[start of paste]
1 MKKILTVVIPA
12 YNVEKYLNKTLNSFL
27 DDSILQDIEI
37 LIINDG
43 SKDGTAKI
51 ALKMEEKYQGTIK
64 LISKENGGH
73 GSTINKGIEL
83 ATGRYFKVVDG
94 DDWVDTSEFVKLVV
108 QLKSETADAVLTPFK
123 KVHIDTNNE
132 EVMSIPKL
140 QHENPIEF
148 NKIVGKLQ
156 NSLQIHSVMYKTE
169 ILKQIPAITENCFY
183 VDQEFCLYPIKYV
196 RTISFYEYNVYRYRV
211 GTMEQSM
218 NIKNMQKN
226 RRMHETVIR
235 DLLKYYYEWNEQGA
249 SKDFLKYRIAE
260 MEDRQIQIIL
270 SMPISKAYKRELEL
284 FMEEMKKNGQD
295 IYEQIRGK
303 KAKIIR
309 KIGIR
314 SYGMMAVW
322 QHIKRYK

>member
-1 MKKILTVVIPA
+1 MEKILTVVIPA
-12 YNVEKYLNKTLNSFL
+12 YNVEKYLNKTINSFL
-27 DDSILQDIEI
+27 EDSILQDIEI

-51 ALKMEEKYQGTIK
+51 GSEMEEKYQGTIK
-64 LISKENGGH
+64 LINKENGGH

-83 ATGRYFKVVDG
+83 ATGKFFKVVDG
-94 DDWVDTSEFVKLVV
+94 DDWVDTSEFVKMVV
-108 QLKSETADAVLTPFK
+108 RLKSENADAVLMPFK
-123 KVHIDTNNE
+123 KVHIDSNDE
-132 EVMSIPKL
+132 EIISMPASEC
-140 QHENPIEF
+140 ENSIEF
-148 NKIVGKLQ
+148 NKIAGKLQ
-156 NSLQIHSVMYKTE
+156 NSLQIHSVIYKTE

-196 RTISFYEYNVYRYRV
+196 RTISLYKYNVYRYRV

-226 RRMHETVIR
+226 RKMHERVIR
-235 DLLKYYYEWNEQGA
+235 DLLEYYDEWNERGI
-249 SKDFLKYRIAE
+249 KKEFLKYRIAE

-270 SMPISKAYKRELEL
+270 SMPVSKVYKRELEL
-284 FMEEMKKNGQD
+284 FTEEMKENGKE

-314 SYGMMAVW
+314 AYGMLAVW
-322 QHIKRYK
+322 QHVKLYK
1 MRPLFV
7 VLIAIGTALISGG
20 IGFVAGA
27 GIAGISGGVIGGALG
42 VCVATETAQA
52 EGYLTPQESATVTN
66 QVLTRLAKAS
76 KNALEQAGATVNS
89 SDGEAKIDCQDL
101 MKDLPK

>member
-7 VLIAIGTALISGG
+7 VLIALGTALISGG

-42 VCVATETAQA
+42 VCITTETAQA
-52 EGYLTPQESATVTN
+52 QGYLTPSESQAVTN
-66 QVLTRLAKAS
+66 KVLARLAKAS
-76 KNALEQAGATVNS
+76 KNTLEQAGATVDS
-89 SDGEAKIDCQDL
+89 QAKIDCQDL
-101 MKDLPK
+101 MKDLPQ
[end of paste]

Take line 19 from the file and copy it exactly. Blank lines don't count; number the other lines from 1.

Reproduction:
196 RTISFYEYNVYRYRV